Home-school expo this weekend in the Camp Jordan Arena

Home-school expo this weekend in the Camp Jordan Arena

July 19th, 2012 by Joan Garrett McClane in News

IF YOU GO

What: Education Expo and Homeschool Curriculum Fair

When: 9 a.m. to 7:30 p.m. Friday and 9 a.m. to 4 p.m. Saturday

Where: Camp Jordan Arena in East Ridge

Cost: $4 family admission for THEA Members and $8 family admission for nonmembers

More information: Go to csthea.org.

More than 1,400 families are expected to squeeze into the Camp Jordan Arena this weekend to shop for school curriculum and get schooled in home schooling.

The 30th annual Education Expo and Homeschool Curriculum Fair, sponsored by the Chattanooga Southeast Tennessee Home Education Association, is one of the few gauges of the number of home-school families in the region.

Parents can home-school their children through the school system or through church schools. As a result, there is no official count of home-school children in the area, said Jan Bontekoe, a home-school mother of seven and organizer of the expo.

"We have seen an increased interest," Bontekoe said. "There are lots of young families coming in. I would guess that some of the young families who would have, in the past, explored private schools are now looking to home education."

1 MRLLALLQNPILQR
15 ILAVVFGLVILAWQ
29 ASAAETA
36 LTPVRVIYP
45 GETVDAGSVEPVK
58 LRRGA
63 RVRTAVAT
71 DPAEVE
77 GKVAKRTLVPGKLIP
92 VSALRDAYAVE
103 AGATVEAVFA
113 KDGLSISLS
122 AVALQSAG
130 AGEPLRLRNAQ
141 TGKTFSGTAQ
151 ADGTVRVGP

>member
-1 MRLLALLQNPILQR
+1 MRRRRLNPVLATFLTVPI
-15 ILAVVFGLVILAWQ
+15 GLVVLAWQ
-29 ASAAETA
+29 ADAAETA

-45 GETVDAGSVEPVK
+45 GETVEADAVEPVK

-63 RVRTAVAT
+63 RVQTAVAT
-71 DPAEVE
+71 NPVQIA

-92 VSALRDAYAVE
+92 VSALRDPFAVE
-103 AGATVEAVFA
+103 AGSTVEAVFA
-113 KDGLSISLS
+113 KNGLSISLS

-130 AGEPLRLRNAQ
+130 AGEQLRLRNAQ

Over the years, the expo's offerings have changed and expanded to catch up with demand, Bontekoe said.

This year, there will be more than 85 exhibitors offering traditional textbooks, online programs, co-operatives, tutoring, music lessons and extracurricular activities.

Local home-schoolers have sports teams for baseball, basketball, soccer, volleyball, tennis and cross country that compete with other schools. So parents also will be able to meet coaches for those teams and sign their children up, she said.

Sixty workshops will be available for seasoned and new home-school parents, she said. Twenty-five percent of attendees had elementary age children last year, and Bontekoe expects that number to increase this year.

And attendees aren't just religious and conservative.

"People come to the expo because they want to educate their children themselves. That doesn't have a religious, geographic or ethnic bound," she said.

Angie Ambrosetti, another home-school mother with seven children, said she had attended the expo for years. She has home-schooled her children for 14 years total.

This year she plans to be one of many experienced mothers there to offer support for other parents trying to get started.

She said she also expects to talk to some parents who are looking to supplement what their children are getting at school.

"It is a great opportunity for new families to plug in and get what they need," she said. "A lot of times people just need someone to walk alongside them and help."